This blog presents alternatives to the prevailing university ideology of invention. For the past 20 years or so, I have worked in research enterprise–technology transfer, intellectual property management, research administration, corporate relations, economic development, public policy, new ventures, and innovation.

Much of my work has been at the University of Washington, Seattle, and the University of California, Santa Cruz. I have also consulted with a number of universities and companies, and continue to do so. From July 2008 to September 2011 I was supported by a grant from the Ewing Marion Kauffman Foundation, with matching funds from the University of Washington. That’s where Research Enterprise got its start. Research Enterprise, however, does not represent the positions or opinions of  any of my sponsors or employers.

This blog has posted over 1,100 articles since 2008. From time to time, I make a proof-reading pass and clean up an article.  If there’s a substantive change, I generally add an annotation to show the change. I make an effort to document my points with citations and links. Sometimes the text gets technical. But where else is anyone going to find a technical markup? Surely not in the academic literature. For any assertions I make, check for yourself. See what holds up.

University IP administration is populated with many good-hearted people and plagued by awful policies and practices. I have worked the entrepreneurial backside of university licensing deals and am dismayed by what I find in communications, in negotiations, in license drafting, in knowledge of IP, in representation of university policy. I have also worked through many university IP policies–perhaps 200, counting multiple versions of these policies over time. I have over 100 pages of annotations to these policies. As well, I have worked through scores of university licensing office web sites in some detail. I continue to work with universities that choose to make a difference–and are willing to work against the status quo to do that.

What should happen, if so much of what passes for university IP management is a rickety mess? That’s the challenge. At Research Enterprise, the answers lie in the direction of freedom over institutional control, catallaxy over economy, clarity over murkiness, and diversity over monoculture, moral compass over administrative requirements, transparency over spin. Perhaps the best university IP policy is not to have one. Next best is one that authorizes the use of institutional resources in support of dissemination of discovery and collaboration without demanding ownership. Down the chain, third best is to provide a uniform practice for faculty and others that choose to place their IP with their university for management. These policies need not be complicated, lengthy, or draconic. Innovation is challenging enough. Burdening a promising idea with bureaucracy does not improve its chances of catching on.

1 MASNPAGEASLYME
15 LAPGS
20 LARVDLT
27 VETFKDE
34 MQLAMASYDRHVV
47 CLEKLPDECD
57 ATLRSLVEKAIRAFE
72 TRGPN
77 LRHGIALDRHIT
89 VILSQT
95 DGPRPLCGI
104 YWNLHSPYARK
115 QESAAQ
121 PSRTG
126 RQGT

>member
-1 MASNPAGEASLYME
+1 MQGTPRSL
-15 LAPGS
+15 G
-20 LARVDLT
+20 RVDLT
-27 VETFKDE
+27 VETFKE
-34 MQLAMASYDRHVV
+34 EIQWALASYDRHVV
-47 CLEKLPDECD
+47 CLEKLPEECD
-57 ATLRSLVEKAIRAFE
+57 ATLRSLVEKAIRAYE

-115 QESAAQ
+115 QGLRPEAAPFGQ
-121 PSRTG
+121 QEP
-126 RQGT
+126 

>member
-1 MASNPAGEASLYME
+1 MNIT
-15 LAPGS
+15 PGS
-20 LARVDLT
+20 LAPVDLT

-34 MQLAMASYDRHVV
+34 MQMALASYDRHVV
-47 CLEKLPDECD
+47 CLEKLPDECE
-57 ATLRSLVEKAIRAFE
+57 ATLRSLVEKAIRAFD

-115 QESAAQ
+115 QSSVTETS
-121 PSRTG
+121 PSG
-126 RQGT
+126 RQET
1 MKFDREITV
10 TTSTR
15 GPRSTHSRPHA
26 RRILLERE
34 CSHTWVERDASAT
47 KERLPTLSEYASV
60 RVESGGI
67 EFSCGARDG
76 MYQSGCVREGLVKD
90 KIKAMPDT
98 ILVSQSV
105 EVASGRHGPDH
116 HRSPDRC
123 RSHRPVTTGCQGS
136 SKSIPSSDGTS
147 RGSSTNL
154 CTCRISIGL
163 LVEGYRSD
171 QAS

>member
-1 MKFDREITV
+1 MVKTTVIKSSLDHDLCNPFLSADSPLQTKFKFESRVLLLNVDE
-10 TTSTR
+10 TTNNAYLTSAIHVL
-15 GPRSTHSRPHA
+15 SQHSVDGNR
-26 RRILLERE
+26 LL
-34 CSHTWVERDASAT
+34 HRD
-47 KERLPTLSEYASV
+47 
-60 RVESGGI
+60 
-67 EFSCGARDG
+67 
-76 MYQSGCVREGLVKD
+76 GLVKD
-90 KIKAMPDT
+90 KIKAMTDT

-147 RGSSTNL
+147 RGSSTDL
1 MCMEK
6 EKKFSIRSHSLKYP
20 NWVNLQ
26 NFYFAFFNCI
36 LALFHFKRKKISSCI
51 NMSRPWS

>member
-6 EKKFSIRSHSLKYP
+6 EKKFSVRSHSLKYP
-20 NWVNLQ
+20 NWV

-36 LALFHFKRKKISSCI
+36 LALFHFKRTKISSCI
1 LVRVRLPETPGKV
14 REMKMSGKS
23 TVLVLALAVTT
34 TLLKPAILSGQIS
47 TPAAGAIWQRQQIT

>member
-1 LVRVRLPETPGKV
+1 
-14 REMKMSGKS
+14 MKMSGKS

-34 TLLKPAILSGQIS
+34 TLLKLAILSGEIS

The best role for a university administration in IP management is that of trustee, of mediator, of guardian of the academic environment and the public interest. Institutional self-interest in making money from patent positions runs against such a role, against public interest, against the strengths of a university as a social institution. Optimizing policy for that self-interest against the interests of faculty and students, industry, and the broader public is yet again worse.

History points out that universities do not have to demand ownership of inventions to support public access to discovery, industry investment in inventions, or broad use of ideas that stimulate creative thinking most everywhere. There will be jobs for those who have the skills to assist in making connections, assessing IP portfolios, constructing deals, and taking care of relationships. Research Enterprise, though it grumbles at times, is committed to an optimistic view of the future. There is work to do, progress to be made, new things to discover. Clear the clutter and let people get on with it.

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